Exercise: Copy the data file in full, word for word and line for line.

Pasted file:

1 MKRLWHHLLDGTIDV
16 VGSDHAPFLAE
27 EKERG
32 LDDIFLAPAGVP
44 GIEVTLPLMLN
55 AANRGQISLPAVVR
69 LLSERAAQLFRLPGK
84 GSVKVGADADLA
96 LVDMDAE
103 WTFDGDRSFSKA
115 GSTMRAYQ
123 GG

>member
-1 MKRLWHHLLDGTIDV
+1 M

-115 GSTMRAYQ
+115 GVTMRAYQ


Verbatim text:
1 MKRLWHHLLDGTIDV
16 VGSDHAPFLAE
27 EKERG
32 LDDIFLAPAGVP
44 GIEVTLPLMLN
55 AANRGQISLPAVVR
69 LLSERAAQLFRLPGK
84 GSVKVGADADLA
96 LVDMDAE
103 WTFDGDRSFSKA
115 GSTMRAYQ
123 GG

>member
-1 MKRLWHHLLDGTIDV
+1 M

-115 GSTMRAYQ
+115 GVTMRAYQ